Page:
Maybe it's because I don't have the faith in people that I should, but I find this Newsweek
cover really irresponsible. Actually, it's due to the polls cited in the article
--and those I have seen elsewhere
--that suggest that the American public thinks, among other things, that scientists are still trying to determine if global warming is for real and that it's a major issue in the upcoming Presidential election.
Sure, the cover is provocative and gripping, but it also may be doing a disservice to the general public and the people working hard to develop new ways to combat what is realistically the greatest threat to our livelihood: climate change. In fact, global warming isn't just a threat. Combating it will
require us to dramatically change the way we live. (But, you've heard this all before.)
Anyway, as a journalist and magazine junkie, I spend a lot of time combing newsstands for new reads, eye-catching designs and little bites of information that can be gleaned from a cover line, a headline or a quick turn through a publication. So, if I am scanning a magazine rack--assuming I am not a science writer--what am I going to think when I see this Newsweek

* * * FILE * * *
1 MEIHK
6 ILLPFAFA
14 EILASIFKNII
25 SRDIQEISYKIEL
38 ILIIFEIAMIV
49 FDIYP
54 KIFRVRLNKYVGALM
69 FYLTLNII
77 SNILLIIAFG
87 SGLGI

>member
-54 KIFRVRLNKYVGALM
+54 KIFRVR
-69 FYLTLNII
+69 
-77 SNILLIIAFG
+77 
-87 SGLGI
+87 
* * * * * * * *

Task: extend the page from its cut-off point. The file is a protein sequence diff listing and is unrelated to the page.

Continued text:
Probably not much. The Internet hasn't killed all journalism, but it certainly has deeply wounded news-weeklies like Time
, US News
. Am I going to take the time to read what the asterisk is referencing? Maybe. Another plausible scenario could be: I just read the big print, forget about it and then three weeks later--while I am talking to someone about politics or energy policy or compact fluorescent light bulbs--blurt out, "I read somewhere that global warming is a hoax."
I know I am being a little dramatic, but I think this cover would better serve readers (or, more importantly, casual observers), if it said something like: "Minority Report: The Global Warming Deniers".
Hat tip to Charlie Petit over at the Knight Science Journalism Tracker
for bringing this to my attention.
*Actually, Newsweek does not deny the existence of global warming. But, this week's issue does have a story about "well-funded naysayers," who don't believe it's that big of a deal.
The views expressed are those of the author(s) and are not necessarily those of Scientific American.